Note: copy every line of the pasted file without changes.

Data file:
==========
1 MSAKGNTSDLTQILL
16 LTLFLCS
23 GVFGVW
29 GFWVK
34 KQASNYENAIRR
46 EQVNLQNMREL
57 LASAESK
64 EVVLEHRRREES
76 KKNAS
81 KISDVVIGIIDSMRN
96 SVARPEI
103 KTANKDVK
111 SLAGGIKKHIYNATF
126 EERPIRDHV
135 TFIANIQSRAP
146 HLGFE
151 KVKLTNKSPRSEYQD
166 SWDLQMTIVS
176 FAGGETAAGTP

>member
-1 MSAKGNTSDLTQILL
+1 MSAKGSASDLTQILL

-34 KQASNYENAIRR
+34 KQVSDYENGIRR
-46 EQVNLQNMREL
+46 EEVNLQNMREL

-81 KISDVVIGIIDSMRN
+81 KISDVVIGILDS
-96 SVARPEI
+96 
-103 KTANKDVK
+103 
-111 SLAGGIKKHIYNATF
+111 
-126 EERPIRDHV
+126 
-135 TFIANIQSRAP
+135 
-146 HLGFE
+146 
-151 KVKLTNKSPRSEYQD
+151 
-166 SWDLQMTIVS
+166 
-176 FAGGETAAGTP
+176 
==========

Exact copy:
1 MSAKGNTSDLTQILL
16 LTLFLCS
23 GVFGVW
29 GFWVK
34 KQASNYENAIRR
46 EQVNLQNMREL
57 LASAESK
64 EVVLEHRRREES
76 KKNAS
81 KISDVVIGIIDSMRN
96 SVARPEI
103 KTANKDVK
111 SLAGGIKKHIYNATF
126 EERPIRDHV
135 TFIANIQSRAP
146 HLGFE
151 KVKLTNKSPRSEYQD
166 SWDLQMTIVS
176 FAGGETAAGTP

>member
-1 MSAKGNTSDLTQILL
+1 MSAKGSASDLTQILL

-34 KQASNYENAIRR
+34 KQVSDYENGIRR
-46 EQVNLQNMREL
+46 EEVNLQNMREL

-81 KISDVVIGIIDSMRN
+81 KISDVVIGILDS
-96 SVARPEI
+96 
-103 KTANKDVK
+103 
-111 SLAGGIKKHIYNATF
+111 
-126 EERPIRDHV
+126 
-135 TFIANIQSRAP
+135 
-146 HLGFE
+146 
-151 KVKLTNKSPRSEYQD
+151 
-166 SWDLQMTIVS
+166 
-176 FAGGETAAGTP
+176 